Israel’s New Waste Strategy and the Introduction to Chemical Recycling

Last month Israel’s Environmental Protection Ministry released a promising and bold strategy that plans to see a sharp increase in the country’s recycling rate and a dramatic decrease in landfilling by the year 2030 – a remarkable change from the pro-incineration policy of the previous minister. The strategy will result in a combined saving of billions of shekels over the next 10 years. It could put Israeli waste management on par with the European Union’s advanced environmental standards if the transition to a 20% landfill target is met.

An Environment Ministry team, chaired by Director General David Yahalomi, conducted a cost-benefit analysis, looking at both direct and indirect costs. The option of 54% recycling, 20% burial and 26% incineration came out at NIS 1.9 billion ($580 million) per year, compared with the most expensive, the “business as usual” scenario, which was priced at NIS 3.1 billion ($947.5 million) annually.

What is the New Waste Strategy? The new policy will require action from the public. Waste separation within households will be promoted with various incentive structures being discussed. Procurement from “clean” or “green” sources for business and industry will also be rewarded. The goal is to move the country from the current linear consumption model to a circular economy.

One of the most exciting components of this new strategy is the formal, first-ever-in-Israel introduction of chemical recycling as the new and complementary route to current recycling. While it may take still some time before the strategy becomes a policy and law, recognition of chemical recycling as one of the means of recycling waste in Israel is already a huge step in the right direction.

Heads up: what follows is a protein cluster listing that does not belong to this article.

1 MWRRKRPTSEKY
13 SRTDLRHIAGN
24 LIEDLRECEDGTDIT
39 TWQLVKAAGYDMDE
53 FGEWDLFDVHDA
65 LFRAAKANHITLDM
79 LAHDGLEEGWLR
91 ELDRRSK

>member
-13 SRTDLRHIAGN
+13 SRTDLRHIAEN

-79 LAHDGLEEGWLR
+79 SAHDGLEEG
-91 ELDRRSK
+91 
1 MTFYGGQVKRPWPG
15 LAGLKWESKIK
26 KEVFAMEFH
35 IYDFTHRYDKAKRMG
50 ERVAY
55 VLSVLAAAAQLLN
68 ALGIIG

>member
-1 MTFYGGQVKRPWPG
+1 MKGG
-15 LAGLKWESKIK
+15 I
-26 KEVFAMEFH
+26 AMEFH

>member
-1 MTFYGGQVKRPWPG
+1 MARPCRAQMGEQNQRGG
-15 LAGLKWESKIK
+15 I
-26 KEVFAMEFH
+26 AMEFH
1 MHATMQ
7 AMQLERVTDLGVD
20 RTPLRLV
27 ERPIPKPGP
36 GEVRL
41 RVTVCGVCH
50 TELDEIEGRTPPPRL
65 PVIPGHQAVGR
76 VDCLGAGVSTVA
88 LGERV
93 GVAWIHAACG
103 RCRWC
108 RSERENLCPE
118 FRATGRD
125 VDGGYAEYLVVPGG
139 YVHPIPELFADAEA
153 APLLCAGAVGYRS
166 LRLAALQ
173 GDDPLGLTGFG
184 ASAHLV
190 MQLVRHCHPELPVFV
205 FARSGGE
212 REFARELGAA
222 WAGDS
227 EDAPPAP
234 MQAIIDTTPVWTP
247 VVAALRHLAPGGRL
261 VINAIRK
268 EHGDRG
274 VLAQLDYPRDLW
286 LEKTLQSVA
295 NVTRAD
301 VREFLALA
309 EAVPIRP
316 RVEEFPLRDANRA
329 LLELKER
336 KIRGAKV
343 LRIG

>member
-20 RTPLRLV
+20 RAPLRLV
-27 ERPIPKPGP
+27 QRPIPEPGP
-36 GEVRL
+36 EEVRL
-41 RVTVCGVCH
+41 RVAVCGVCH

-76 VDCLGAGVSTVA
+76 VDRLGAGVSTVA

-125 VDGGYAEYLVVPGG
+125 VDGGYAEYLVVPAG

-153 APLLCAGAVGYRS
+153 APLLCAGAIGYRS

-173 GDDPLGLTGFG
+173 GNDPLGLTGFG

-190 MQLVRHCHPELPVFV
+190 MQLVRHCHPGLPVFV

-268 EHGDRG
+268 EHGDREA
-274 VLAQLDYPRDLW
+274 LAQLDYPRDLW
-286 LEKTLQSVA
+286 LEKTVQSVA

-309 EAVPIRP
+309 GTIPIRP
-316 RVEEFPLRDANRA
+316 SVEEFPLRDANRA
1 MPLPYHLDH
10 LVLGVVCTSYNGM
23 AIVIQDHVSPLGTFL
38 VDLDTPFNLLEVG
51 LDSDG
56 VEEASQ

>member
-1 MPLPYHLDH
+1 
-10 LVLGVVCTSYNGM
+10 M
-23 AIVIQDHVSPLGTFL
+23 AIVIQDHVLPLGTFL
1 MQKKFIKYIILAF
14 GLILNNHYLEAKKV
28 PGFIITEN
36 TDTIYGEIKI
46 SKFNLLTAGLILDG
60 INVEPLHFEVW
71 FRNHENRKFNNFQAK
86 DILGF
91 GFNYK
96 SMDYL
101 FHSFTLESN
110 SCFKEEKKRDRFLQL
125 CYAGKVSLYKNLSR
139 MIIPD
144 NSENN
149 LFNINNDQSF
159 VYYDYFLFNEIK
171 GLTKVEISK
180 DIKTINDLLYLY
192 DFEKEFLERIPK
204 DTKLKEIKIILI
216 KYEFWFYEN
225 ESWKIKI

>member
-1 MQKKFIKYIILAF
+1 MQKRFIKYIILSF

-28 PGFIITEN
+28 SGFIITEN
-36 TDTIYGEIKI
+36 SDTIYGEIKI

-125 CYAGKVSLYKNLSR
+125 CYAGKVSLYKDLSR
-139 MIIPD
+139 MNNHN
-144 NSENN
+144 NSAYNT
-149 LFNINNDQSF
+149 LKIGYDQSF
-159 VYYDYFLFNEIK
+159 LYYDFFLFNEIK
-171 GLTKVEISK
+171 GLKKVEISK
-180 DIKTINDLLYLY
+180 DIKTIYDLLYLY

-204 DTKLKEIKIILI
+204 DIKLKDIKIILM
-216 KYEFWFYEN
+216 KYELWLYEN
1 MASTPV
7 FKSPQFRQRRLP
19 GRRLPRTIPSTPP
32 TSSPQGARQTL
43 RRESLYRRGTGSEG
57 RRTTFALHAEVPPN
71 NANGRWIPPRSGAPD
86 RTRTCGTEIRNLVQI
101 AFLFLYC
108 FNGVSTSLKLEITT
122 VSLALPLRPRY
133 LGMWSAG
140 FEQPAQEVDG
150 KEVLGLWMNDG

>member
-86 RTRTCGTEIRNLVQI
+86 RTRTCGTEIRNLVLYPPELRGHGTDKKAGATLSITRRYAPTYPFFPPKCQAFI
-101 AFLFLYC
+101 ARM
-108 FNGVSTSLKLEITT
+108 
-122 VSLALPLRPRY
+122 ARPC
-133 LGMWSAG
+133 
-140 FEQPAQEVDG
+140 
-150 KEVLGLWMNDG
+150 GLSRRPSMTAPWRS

“This is the first official mention recognising chemical recycling and putting it into the spotlight in Israel. For us, one of the players in chemical recycling in Israel, this means that the government supports new, clean ways of recycling. We hope that this will lead the way as an example for other countries to do the same,” said Yariv Eldar, Clariter’s VP of Business Development.

Soon, manufacturers, wholesalers and retailers can cooperate with Clariter to turn their waste into raw materials either for themselves or for others, closing the loop on a more circular economy. This will allow companies to meet their CSR (Corporate Social Responsibility) commitments, contribute to many UN Sustainable Development Goals, and create a better environment for future generations.

Long-standing criticism over Israel’s poor recycling rates and high waste production may finally have a solution. The ministry will create a roadmap for the next decade, which will see the 179-page New Waste Strategy come to fruition. Environmental Protection Minister Gila Gamliel said: “After more than two decades in which Israel has barely moved in terms of waste treatment, it is time for a change and transition from a linear economy to a circular economy. The State of Israel will move from about 80% landfilling today to 20% landfilling in 2030 and will transfer 54% of municipal waste to be recycled. The new strategic plan we are presenting today adopts the standards used in advanced countries for waste treatment and turns waste from a hazard into a resource.”

Could this be the start of a “greener” mindset for the entire population?

This is an opinion article written by Clariter.

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